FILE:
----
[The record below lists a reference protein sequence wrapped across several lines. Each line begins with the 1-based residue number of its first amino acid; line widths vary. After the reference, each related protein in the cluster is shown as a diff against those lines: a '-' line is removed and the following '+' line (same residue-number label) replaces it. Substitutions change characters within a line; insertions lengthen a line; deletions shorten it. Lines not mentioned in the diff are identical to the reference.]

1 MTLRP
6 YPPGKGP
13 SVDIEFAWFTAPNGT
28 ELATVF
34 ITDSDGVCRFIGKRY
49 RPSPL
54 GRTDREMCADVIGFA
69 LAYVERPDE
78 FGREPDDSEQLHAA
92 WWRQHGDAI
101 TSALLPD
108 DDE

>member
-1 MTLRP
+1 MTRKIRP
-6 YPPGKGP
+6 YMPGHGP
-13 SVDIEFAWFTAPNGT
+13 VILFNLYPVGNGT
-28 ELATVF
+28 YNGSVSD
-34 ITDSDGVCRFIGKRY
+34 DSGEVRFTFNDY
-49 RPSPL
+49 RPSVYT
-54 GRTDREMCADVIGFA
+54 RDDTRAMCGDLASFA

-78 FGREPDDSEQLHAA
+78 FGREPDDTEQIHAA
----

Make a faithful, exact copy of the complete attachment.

[The record below lists a reference protein sequence wrapped across several lines. Each line begins with the 1-based residue number of its first amino acid; line widths vary. After the reference, each related protein in the cluster is shown as a diff against those lines: a '-' line is removed and the following '+' line (same residue-number label) replaces it. Substitutions change characters within a line; insertions lengthen a line; deletions shorten it. Lines not mentioned in the diff are identical to the reference.]

1 MTLRP
6 YPPGKGP
13 SVDIEFAWFTAPNGT
28 ELATVF
34 ITDSDGVCRFIGKRY
49 RPSPL
54 GRTDREMCADVIGFA
69 LAYVERPDE
78 FGREPDDSEQLHAA
92 WWRQHGDAI
101 TSALLPD
108 DDE

>member
-1 MTLRP
+1 MTRKIRP
-6 YPPGKGP
+6 YMPGHGP
-13 SVDIEFAWFTAPNGT
+13 VILFNLYPVGNGT
-28 ELATVF
+28 YNGSVSD
-34 ITDSDGVCRFIGKRY
+34 DSGEVRFTFNDY
-49 RPSPL
+49 RPSVYT
-54 GRTDREMCADVIGFA
+54 RDDTRAMCGDLASFA

-78 FGREPDDSEQLHAA
+78 FGREPDDTEQIHAA